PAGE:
| FISCHER: Always a secret side
Philadelphia: Bobby Fischer, the eccentric chess prodigy who duelled Soviet Grandmasters and won a world title in 1972, was investigated by FBI agents who suspected his mother was a communist spy, according to the bureau’s records.
FBI files obtained by the Philadelphia Inquirer under the Freedom of Information Act show that the government watched the Fischer family for three decades, and at one point feared that Soviet agents had tried to recruit Fischer himself.
The bureau ultimately concluded that his mother, Regina Fischer, was not a spy, but only after years of researching her history, reading her mail, studying her cancelled cheques and questioning her neighbours.
“They made it hard for her to keep a job,” said her son- in-law, Russell Targ, a physicist in Palo Alto, California.
The FBI was especially interested in Bobby Fischer’s 1958 trip to play chess in Russia. An agent posed as a student journalist to interview producers of the TV show “I’ve got a secret,” which featured Fischer before he left and paid his plane fare.
Informants at the tournament said Fischer behaved badly and at one point called his mother to complain “it’s no good here.”
“It’s possible that the Soviets may have made an approach to Robert Fischer to which the youth took exception,” FBI director J. Edgar Hoover’s office wrote to the FBI’s New York field office in 1958. The theory was later discounted.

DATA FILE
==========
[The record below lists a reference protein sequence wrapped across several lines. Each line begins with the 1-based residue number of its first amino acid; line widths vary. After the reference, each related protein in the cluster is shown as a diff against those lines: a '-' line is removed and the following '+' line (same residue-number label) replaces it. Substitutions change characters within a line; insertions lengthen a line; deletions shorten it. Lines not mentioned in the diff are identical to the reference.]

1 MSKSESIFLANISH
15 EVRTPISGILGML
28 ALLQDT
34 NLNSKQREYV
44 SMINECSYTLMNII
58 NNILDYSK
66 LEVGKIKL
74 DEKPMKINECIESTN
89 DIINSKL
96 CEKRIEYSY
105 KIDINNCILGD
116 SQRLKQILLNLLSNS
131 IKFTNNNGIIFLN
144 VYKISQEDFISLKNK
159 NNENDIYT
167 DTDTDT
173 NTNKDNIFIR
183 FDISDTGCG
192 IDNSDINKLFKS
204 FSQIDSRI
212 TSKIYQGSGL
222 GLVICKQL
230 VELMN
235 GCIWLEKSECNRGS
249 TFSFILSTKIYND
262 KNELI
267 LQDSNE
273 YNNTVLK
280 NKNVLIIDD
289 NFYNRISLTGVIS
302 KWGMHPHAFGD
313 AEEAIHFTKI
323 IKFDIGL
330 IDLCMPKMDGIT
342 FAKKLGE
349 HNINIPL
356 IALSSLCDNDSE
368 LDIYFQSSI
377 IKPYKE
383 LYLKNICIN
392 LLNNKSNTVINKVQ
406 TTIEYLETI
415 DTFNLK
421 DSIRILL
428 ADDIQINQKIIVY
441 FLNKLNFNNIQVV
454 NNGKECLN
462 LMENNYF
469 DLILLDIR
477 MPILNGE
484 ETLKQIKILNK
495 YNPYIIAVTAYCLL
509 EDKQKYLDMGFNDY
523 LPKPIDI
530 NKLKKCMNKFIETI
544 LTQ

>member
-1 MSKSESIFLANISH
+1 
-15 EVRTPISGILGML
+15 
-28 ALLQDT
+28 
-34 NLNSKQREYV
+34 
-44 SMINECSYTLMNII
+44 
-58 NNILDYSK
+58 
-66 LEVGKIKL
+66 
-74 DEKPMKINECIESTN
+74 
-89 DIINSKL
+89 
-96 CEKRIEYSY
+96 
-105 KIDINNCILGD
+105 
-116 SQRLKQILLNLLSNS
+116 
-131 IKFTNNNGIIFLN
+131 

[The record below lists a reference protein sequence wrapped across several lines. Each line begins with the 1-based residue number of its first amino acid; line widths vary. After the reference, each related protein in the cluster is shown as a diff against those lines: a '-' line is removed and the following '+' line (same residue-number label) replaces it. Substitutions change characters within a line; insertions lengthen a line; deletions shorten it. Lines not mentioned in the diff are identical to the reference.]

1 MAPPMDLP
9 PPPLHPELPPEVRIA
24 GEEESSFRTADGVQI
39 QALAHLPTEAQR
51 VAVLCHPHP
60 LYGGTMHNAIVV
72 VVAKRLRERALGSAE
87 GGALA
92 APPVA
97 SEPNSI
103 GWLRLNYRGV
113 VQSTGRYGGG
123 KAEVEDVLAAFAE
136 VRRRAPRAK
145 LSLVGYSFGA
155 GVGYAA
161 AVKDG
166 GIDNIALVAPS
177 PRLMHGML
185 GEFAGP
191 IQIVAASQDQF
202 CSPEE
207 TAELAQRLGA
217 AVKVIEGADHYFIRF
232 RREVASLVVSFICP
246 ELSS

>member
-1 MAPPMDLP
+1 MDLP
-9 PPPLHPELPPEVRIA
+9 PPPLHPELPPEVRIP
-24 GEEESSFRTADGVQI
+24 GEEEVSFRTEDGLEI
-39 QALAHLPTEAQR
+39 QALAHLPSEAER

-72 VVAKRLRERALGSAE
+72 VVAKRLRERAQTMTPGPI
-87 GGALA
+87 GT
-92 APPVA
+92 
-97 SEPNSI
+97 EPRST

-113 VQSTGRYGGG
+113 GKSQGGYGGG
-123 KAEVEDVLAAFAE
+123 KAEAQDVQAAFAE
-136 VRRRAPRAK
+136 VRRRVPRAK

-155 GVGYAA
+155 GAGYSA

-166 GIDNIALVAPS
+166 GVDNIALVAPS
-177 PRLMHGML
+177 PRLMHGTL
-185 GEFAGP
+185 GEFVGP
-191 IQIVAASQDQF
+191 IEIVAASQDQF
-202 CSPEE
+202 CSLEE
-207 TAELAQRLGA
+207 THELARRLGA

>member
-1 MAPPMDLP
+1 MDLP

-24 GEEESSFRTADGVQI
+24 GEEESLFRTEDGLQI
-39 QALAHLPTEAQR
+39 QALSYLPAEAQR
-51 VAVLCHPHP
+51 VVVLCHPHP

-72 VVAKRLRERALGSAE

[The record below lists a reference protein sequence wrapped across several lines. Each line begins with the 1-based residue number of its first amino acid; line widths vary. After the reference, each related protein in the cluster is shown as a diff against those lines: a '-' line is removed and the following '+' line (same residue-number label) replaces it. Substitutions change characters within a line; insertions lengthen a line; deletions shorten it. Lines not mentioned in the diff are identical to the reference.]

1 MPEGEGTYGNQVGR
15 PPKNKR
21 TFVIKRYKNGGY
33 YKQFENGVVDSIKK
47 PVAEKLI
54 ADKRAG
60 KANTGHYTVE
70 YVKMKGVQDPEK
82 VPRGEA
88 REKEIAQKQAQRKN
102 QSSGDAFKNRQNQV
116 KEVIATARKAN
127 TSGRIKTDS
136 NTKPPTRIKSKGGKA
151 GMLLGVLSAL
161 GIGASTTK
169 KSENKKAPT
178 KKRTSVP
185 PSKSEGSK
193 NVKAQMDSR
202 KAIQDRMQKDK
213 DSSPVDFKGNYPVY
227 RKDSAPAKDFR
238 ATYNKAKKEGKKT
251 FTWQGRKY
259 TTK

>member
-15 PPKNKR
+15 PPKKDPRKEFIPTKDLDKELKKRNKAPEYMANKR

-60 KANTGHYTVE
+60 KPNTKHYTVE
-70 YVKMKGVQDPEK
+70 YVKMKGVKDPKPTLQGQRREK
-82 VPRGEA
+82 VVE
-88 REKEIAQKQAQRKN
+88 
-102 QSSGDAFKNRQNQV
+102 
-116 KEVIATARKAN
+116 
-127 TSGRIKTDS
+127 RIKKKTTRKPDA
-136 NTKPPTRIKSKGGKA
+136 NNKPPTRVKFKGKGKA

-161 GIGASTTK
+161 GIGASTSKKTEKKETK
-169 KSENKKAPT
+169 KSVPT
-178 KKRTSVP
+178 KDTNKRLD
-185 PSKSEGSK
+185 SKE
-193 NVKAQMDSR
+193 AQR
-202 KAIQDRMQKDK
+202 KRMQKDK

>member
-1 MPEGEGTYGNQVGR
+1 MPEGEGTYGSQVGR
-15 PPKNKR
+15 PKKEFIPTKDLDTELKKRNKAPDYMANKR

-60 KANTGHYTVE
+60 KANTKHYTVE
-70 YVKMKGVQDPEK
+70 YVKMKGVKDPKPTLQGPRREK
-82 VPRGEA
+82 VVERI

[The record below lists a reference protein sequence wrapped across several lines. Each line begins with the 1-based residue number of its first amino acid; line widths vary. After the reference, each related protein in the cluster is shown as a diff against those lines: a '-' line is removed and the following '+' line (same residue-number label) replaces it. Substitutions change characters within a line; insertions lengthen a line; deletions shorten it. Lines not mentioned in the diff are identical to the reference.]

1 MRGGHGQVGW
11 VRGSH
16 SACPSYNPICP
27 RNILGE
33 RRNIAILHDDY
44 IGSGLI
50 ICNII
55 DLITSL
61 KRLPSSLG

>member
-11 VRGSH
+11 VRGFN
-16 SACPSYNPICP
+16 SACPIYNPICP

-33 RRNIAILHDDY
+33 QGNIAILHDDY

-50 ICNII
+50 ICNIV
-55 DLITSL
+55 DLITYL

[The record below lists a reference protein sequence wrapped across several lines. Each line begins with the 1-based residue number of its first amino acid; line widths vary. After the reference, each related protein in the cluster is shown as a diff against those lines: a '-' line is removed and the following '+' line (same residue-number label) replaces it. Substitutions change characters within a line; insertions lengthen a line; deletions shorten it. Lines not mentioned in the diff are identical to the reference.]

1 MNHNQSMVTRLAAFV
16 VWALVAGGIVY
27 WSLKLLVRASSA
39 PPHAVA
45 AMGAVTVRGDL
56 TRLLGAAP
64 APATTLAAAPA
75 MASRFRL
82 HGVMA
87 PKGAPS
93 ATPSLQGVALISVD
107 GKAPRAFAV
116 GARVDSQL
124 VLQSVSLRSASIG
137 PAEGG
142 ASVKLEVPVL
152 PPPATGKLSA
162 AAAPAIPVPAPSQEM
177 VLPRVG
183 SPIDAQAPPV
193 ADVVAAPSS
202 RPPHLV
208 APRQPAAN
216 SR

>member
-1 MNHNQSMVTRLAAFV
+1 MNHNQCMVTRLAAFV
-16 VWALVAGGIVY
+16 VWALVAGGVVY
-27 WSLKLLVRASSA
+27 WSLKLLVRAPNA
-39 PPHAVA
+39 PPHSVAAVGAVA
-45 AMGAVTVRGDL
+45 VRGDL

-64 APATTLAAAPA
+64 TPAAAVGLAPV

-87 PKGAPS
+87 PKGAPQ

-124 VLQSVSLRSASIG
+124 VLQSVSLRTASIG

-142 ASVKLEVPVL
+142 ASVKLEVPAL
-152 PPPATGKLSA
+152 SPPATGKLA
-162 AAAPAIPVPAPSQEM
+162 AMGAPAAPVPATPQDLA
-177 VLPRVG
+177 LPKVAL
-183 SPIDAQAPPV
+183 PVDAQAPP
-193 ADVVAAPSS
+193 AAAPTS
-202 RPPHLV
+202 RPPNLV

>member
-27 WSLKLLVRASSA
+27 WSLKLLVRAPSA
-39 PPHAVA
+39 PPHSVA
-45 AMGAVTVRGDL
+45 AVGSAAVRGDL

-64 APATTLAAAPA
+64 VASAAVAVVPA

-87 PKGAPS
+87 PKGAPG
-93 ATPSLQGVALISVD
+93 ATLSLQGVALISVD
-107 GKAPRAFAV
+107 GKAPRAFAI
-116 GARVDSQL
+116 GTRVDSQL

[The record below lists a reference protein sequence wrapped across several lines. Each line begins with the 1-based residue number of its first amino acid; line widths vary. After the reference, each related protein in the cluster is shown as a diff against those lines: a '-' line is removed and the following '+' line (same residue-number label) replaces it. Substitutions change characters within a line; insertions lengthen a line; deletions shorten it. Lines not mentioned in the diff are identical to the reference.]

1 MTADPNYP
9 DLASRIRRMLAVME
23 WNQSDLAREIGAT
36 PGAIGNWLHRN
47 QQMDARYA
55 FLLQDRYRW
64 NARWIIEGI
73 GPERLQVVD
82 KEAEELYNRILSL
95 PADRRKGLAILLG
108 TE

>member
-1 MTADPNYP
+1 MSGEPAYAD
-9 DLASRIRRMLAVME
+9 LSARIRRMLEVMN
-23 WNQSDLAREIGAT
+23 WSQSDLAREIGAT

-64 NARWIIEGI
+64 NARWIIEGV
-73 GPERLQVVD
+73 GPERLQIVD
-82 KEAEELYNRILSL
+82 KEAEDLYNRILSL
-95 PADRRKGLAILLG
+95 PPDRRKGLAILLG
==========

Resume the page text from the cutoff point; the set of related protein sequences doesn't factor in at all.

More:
Fischer became a cold war hero when he beat a Russian, Boris Spassky, for the world title in 1972. Then, he stunned the chess world by refusing to play. As his personal behaviour became increasingly bizarre, he forfeited his title in 1975 and virtually disappeared, living in secret outside the United States.
Now 59, Fischer makes only rare public appearances. In recent radio interviews, he has praised the September 11 terrorist attacks, saying America should be “wiped out,” and has described Jews as “thieving, lying bastards.” His mother was Jewish.
Regina, a paediatrician who spoke eight languages, died of cancer in 1997. The last entry in her 750-page FBI file is dated 1973 and notes her opposition to the Vietnam war. In her teens, she moved from the United States to Germany and then Russia, where she lived from 1933 to 1938 and attended medical school.
She married a German biophysicist in Moscow in 1933, then came to the United States in 1939, four years before the birth of her son. The FBI files pay attention to a Hungarian mathematics teacher who paid child support for her son but don’t say if he was the father.